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Do you need a cybersecurity attorney on retainer?

Kacy Zurkus | Aug. 5, 2015
Developing plans to protect your digital information and network while complying with state and federal regulations can be a legal challenge for any corporation. Is relying on in-house counsel enough, or should companies have a cybersecurity attorney on retainer?

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Developing plans to protect your digital information and network while complying with state and federal regulations can be a legal challenge for any corporation. Is relying on in-house counsel enough, or should companies have a cybersecurity attorney on retainer?

In-house counsel remains imperative for corporations, particularly for financial institutions, banks, and the healthcare industry. Corporate attorneys are learning more about the cyber security laws, but the number of industries who need cybersecurity attorneys has increased in the last five to 10 years.

Cybersecurity law firms provide services from data breach to cybercrime, compliance with local privacy laws, security policies, record management, digital media privacy, litigation and more. While internal counsel remains an integral part of corporate wellness, partnering with external counsel with security expertise could help to minimize damage.

Having the consultation of a cybersecurity attorney while developing an incident response plan is instrumental. Because time is not a friend in any breach situation, companies that have cyber security attorneys on retainer are better positioned to quickly and efficiently respond to incidents.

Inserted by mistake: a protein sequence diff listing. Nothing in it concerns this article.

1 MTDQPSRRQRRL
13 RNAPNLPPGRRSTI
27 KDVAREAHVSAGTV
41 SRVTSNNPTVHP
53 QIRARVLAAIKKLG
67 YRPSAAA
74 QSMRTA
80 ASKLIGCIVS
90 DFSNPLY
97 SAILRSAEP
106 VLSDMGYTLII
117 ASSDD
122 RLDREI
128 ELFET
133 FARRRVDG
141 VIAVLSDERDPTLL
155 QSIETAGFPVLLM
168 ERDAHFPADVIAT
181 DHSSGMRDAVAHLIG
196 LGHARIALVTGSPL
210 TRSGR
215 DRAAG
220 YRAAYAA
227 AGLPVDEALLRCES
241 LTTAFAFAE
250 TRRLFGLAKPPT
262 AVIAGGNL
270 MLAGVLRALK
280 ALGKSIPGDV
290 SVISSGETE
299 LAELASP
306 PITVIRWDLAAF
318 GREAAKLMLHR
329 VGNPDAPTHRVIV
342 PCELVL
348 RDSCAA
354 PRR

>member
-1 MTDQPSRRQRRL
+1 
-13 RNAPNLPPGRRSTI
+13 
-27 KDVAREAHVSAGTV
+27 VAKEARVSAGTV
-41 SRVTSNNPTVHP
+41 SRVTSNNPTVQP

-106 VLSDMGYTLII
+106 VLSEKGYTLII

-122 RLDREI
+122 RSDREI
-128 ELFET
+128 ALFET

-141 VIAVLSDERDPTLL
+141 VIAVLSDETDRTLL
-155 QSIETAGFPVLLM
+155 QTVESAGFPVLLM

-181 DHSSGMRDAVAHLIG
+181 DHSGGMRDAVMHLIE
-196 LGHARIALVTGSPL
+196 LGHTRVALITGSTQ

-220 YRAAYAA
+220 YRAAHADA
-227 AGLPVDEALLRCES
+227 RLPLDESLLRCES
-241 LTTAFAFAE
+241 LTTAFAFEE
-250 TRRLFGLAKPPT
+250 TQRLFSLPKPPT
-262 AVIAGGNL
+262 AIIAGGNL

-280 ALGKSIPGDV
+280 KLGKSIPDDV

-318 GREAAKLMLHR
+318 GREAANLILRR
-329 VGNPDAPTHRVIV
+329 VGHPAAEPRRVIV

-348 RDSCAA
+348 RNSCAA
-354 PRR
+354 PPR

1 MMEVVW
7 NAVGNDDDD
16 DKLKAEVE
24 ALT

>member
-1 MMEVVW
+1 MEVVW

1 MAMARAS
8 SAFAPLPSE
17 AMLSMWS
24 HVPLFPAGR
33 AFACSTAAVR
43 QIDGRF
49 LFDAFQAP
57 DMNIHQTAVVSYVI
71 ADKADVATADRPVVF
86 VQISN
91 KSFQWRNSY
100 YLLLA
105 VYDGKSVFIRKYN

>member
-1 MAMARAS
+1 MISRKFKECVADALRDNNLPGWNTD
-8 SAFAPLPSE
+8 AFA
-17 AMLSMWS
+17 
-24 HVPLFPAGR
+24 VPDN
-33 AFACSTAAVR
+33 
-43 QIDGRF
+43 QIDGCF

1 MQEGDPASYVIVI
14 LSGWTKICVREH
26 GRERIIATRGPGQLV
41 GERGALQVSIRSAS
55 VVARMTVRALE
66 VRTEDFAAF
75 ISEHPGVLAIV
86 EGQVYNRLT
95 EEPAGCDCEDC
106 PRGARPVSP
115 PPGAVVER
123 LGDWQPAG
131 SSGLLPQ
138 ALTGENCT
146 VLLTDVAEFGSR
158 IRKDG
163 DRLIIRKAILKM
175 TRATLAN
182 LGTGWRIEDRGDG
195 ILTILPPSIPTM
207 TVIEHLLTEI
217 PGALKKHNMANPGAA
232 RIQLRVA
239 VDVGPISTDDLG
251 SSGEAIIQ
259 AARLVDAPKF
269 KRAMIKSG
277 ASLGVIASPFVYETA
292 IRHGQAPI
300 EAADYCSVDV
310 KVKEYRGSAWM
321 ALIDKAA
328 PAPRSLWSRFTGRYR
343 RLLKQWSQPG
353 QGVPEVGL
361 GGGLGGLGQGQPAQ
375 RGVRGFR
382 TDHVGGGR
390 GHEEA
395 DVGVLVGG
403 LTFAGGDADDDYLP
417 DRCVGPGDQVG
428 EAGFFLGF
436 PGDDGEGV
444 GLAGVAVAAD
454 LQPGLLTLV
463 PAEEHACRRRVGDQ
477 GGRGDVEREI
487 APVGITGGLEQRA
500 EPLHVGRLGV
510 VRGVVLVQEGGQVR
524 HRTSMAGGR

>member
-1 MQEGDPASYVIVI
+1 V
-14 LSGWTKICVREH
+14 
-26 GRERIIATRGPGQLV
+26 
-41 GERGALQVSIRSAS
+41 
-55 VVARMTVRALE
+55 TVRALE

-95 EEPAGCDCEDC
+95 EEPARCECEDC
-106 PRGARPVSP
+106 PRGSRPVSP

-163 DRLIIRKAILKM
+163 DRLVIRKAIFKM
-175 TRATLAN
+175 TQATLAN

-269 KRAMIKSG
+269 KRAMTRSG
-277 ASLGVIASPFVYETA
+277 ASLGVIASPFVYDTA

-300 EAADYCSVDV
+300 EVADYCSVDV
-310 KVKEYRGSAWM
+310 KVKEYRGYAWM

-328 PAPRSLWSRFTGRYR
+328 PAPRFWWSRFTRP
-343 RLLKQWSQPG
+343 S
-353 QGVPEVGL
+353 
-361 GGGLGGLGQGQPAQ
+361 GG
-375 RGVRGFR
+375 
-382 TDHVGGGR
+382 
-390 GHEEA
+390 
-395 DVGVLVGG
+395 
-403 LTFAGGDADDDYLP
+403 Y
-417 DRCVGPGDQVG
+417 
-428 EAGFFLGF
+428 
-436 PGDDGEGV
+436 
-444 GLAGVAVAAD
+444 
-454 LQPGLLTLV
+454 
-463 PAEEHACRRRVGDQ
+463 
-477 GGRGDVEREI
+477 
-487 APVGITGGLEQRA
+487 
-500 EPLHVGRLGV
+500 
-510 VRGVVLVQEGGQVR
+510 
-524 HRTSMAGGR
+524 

"A decade ago there was not enough demand in the field of cyber security law to build a practice around it," said JJ Thompson, chief executive officer at Rook Security. Today, entire practices are flourishing in the field of cyber security law. Cybersecurity attorneys play a greater role now than they did five to 10 years ago because they have more specific and more informed expertise than general litigators.

Thompson noted, "To not have a cybersecurity attorney on retainer is foolhardy at best," because organizations need somebody who is a specialist in what Thompson identified as the four main areas of concern: breach scenarios, personnel policies, cyber liability insurance, and working with government.

Maintaining privilege is paramount in the aftermath of a breach, but understanding the differences among a possible incident, an incident, or a breach will drive the company's response. Cybersecurity attorneys work with organizations to develop their incident response plans, which determines who speaks to whom when and about what. Thompson said, "The plan should be very basic and the attorney is a key part in designing the plan."

Cybersecurity attorneys are experts in incident response, and Thompson said, "Counsel and public relations should run the incident. IT provides them with the information to make decisions, but in reality 99 percent of incident response and forensics is run through IT not counsel." The risk in IT running the incident response is that they are not versed in the policies and procedures of custodianship of data.

Thompson also talked about personnel policies. If a private employee who used cloud leaves or is termination, what is the organization's termination responsibility? Cybersecurity attorneys are also instrumental in working with the government for subpoenas so that organizations can maintain privilege and be in compliance with the law.

 

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